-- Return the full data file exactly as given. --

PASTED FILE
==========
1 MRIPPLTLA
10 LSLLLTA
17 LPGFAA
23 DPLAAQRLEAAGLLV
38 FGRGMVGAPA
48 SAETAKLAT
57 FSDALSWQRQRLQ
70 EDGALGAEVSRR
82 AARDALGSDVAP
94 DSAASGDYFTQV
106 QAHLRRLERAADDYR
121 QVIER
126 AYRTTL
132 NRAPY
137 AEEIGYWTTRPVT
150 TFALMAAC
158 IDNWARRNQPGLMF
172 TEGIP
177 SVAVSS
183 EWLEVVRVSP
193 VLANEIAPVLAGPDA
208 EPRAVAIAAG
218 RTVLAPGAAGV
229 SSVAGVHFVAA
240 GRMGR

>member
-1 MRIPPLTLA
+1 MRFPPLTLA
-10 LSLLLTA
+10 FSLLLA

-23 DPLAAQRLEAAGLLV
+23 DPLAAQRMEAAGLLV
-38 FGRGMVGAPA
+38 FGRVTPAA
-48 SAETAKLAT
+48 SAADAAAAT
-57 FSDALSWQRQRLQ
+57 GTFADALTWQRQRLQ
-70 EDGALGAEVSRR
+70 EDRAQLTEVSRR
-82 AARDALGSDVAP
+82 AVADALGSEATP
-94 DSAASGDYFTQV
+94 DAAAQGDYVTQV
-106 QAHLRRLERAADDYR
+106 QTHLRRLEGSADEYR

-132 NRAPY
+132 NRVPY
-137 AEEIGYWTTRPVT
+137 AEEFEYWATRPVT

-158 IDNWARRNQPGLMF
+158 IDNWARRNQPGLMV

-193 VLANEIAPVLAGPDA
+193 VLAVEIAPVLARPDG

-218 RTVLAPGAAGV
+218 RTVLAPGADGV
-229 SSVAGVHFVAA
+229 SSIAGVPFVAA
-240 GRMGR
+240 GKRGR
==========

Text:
1 MRIPPLTLA
10 LSLLLTA
17 LPGFAA
23 DPLAAQRLEAAGLLV
38 FGRGMVGAPA
48 SAETAKLAT
57 FSDALSWQRQRLQ
70 EDGALGAEVSRR
82 AARDALGSDVAP
94 DSAASGDYFTQV
106 QAHLRRLERAADDYR
121 QVIER
126 AYRTTL
132 NRAPY
137 AEEIGYWTTRPVT
150 TFALMAAC
158 IDNWARRNQPGLMF
172 TEGIP
177 SVAVSS
183 EWLEVVRVSP
193 VLANEIAPVLAGPDA
208 EPRAVAIAAG
218 RTVLAPGAAGV
229 SSVAGVHFVAA
240 GRMGR

>member
-1 MRIPPLTLA
+1 MRFPPLTLA
-10 LSLLLTA
+10 FSLLLA

-23 DPLAAQRLEAAGLLV
+23 DPLAAQRMEAAGLLV
-38 FGRGMVGAPA
+38 FGRVTPAA
-48 SAETAKLAT
+48 SAADAAAAT
-57 FSDALSWQRQRLQ
+57 GTFADALTWQRQRLQ
-70 EDGALGAEVSRR
+70 EDRAQLTEVSRR
-82 AARDALGSDVAP
+82 AVADALGSEATP
-94 DSAASGDYFTQV
+94 DAAAQGDYVTQV
-106 QAHLRRLERAADDYR
+106 QTHLRRLEGSADEYR

-132 NRAPY
+132 NRVPY
-137 AEEIGYWTTRPVT
+137 AEEFEYWATRPVT

-158 IDNWARRNQPGLMF
+158 IDNWARRNQPGLMV

-193 VLANEIAPVLAGPDA
+193 VLAVEIAPVLARPDG

-218 RTVLAPGAAGV
+218 RTVLAPGADGV
-229 SSVAGVHFVAA
+229 SSIAGVPFVAA
-240 GRMGR
+240 GKRGR